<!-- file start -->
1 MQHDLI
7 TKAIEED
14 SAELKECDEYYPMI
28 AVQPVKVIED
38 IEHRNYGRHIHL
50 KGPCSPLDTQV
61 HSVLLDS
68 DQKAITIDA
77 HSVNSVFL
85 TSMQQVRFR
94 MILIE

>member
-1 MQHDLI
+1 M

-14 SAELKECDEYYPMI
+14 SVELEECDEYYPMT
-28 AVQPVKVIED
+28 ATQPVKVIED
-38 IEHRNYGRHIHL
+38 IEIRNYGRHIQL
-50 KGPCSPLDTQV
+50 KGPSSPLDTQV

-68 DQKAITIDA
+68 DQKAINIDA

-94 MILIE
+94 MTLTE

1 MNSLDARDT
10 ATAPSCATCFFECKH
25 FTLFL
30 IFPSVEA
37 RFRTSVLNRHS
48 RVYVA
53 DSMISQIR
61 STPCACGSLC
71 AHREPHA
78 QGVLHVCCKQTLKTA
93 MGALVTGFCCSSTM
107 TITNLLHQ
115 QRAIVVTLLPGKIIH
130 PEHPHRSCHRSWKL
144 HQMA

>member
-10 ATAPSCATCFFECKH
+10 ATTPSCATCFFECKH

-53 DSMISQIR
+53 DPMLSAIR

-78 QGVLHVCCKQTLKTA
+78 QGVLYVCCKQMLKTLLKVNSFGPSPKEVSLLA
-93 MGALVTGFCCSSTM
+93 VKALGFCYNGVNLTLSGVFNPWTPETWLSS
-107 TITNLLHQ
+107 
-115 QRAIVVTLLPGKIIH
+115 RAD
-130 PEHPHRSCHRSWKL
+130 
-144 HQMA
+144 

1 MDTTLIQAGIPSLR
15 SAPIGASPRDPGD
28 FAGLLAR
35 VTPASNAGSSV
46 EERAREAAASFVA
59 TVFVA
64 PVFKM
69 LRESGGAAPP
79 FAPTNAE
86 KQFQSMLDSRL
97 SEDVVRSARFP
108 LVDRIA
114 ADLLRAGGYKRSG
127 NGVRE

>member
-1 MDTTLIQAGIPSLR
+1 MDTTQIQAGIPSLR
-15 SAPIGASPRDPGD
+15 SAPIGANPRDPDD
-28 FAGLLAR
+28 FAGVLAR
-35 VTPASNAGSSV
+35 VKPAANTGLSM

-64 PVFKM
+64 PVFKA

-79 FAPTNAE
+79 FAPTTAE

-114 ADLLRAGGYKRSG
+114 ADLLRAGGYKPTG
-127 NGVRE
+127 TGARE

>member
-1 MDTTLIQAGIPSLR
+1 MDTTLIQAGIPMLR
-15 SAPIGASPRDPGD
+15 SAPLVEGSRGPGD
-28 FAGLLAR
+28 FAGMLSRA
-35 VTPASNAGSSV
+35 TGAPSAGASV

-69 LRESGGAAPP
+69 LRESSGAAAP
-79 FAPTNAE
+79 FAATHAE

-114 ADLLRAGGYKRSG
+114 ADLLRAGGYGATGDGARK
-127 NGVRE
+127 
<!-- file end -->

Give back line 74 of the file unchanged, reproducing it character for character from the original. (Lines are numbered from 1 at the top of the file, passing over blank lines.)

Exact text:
-1 MDTTLIQAGIPSLR